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"Comparing Infrastructure Requirements" chapter 5 in Sustainable Transportation Energy Pathways: A Research Summary for Decision Makers


Journal Article

Sustainable Transportation Energy Pathways (STEPS)

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Suggested Citation:
Ogden, Joan M., Christopher Yang, Yueyue Fan, Nathan C. Parker (2011) "Comparing Infrastructure Requirements" chapter 5 in Sustainable Transportation Energy Pathways: A Research Summary for Decision Makers. Institute of Transportation Studies, University of California, Davis, 121 - 132

For biofuels, electricity, and hydrogen to assume major roles as transportation fuels over the next several decades—as they must if we are to meet future goals for low-carbon transportation—one or more new fuel infrastructures will have to be developed. We define a fuel infrastructure as all of the components of the physical system needed to provide transportation fuels to the end user, including extracting primary resources, transporting them to a fuel production plant, processing them to produce transportation fuels, providing refueling sites, and delivering fuels to these refueling locations. In some cases one fuel infrastructure can depend on another (for example, the electricity system depends on other infrastructures that deliver coal or natural gas). In this chapter we will focus mainly on infrastructure issues for the particular fuel supply chain in question and less on the underlying infrastructures (for example, more on the hydrogen infrastructure itself and less on the natural gas or electricity infrastructure supplying energy to make hydrogen).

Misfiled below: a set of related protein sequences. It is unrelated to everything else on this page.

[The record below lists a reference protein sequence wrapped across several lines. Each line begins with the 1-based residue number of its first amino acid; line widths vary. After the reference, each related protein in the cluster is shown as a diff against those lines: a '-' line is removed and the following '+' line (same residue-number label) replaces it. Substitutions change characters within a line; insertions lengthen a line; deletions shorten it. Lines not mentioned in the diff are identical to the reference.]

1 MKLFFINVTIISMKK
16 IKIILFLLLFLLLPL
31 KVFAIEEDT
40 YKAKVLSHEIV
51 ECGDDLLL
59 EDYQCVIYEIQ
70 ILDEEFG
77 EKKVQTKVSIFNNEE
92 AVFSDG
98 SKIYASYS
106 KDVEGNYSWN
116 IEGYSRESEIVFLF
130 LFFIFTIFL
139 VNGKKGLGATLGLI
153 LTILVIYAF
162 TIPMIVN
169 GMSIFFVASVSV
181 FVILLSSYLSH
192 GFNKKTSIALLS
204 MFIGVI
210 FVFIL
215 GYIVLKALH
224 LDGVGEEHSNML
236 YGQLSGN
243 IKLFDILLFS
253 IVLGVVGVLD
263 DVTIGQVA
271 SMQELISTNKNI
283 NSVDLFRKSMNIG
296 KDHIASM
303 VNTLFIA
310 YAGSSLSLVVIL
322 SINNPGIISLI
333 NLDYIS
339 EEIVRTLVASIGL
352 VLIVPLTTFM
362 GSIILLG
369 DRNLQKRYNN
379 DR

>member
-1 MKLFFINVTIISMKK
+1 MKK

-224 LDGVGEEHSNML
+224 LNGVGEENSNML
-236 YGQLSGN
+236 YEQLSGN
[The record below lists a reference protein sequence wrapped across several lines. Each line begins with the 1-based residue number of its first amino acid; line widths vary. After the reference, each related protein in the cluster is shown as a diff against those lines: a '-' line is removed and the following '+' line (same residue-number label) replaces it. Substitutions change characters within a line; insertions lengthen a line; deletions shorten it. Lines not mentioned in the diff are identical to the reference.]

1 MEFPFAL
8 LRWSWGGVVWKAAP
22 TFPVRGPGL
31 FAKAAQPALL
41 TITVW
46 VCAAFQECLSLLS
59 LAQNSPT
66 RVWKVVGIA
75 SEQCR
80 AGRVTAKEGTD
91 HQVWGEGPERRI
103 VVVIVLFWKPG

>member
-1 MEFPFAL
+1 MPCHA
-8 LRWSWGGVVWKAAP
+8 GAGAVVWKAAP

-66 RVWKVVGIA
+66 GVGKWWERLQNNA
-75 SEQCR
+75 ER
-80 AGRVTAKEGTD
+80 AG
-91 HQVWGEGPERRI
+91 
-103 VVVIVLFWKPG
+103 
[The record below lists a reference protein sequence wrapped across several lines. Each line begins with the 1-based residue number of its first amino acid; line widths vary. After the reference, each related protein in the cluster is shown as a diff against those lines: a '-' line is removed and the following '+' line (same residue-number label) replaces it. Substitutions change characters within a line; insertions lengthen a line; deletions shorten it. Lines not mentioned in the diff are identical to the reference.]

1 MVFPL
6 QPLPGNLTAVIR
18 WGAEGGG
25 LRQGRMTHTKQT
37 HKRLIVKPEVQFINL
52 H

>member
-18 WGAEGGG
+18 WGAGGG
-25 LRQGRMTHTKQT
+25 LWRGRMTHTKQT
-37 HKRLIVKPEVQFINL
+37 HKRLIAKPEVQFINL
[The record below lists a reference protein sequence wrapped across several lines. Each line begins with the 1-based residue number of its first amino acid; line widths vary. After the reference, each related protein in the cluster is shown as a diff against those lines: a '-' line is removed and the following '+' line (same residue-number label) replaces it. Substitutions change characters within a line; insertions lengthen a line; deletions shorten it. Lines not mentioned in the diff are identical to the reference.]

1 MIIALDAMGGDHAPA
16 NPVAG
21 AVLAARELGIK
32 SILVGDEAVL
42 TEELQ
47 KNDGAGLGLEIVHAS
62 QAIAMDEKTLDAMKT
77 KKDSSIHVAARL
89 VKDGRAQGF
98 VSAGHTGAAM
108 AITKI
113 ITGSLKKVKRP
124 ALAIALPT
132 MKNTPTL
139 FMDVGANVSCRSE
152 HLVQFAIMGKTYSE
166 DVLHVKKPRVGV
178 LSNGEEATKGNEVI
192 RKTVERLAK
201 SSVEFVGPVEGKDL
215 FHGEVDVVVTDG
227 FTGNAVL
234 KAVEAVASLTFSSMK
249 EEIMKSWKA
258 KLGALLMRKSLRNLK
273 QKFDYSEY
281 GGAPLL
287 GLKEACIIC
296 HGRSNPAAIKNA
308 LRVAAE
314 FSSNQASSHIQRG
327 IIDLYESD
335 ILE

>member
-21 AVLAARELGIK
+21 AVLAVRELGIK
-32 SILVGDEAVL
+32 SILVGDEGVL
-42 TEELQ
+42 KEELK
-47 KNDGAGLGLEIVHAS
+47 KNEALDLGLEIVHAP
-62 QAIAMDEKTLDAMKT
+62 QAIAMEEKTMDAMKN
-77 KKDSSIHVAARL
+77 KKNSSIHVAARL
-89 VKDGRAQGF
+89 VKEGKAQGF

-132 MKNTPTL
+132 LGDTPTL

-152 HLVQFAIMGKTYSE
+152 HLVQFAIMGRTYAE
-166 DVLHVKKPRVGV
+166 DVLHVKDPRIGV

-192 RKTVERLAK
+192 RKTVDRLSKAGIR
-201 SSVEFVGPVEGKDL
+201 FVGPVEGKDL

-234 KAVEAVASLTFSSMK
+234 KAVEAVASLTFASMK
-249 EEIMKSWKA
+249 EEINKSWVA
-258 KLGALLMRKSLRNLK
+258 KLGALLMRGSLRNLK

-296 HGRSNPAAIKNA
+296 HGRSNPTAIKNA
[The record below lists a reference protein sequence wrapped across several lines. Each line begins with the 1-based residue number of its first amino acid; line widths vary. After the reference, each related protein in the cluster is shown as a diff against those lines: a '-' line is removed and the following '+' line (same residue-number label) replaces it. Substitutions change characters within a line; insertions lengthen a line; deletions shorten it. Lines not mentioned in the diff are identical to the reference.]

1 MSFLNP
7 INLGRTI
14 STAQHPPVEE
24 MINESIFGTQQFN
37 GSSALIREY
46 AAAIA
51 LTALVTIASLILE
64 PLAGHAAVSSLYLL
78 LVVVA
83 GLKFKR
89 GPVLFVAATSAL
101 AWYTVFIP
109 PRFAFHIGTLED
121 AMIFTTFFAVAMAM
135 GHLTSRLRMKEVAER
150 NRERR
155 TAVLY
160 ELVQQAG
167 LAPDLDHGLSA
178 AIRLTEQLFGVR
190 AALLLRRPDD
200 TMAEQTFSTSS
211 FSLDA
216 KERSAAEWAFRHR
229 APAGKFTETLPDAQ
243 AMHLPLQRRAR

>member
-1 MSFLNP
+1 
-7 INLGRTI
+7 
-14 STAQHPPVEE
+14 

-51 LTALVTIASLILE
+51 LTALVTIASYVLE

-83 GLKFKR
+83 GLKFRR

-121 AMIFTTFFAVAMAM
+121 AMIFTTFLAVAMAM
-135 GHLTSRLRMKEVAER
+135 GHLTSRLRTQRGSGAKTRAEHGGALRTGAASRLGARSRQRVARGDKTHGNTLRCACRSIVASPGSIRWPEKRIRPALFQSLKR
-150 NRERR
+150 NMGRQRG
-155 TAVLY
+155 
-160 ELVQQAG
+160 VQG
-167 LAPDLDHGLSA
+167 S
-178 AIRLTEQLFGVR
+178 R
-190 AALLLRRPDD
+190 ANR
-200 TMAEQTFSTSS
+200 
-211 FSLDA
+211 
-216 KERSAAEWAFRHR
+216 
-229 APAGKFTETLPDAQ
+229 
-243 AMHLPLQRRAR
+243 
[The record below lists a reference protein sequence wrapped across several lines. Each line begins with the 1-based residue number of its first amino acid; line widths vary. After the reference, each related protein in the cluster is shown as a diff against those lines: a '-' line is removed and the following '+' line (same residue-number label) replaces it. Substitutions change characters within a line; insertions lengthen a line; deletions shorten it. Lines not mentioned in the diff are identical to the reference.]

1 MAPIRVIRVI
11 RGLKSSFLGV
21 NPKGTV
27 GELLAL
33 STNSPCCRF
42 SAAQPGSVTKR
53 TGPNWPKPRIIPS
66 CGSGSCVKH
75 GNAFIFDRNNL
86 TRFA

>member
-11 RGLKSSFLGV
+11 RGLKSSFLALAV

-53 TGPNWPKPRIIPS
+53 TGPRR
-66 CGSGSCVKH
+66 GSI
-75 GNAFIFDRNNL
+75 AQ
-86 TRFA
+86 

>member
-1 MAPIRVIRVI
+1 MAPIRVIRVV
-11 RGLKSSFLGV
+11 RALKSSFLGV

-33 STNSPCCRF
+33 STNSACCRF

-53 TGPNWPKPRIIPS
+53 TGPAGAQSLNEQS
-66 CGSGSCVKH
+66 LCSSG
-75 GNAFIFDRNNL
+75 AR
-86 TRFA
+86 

Today’s transportation system is 97-percent dependent on petroleum-based liquid fuels. A vast petroleum infrastructure has developed over a century, encompassing worldwide oil exploration and production, long-distance  transport of crude oil to hundreds of refineries, and an extensive network of pipelines and trucks delivering gasoline and diesel to terminals and refueling stations. Since 1980, the global capital expenditure to maintain and expand this massive infrastructure has averaged hundreds of billions of dollars per year, about 80 percent of which is devoted to finding and extracting crude oil, and the remainder to refineries, storage, and pipelines. Infrastructure costs are rising: the investment in petroleum fuel infrastructure between 2007 and 2030 is projected to be about $1 trillion in North America alone and $6 trillion globally.

In this chapter we discuss general considerations for building transportation fuel infrastructures and compare infrastructure challenges for biofuels, electricity, and hydrogen with respect to system design, resources, technology status, cost, reliability, and transition barriers such as compatibility with existing infrastructures. Finally, we discuss policies that might be needed to provide incentives for new infrastructure development.

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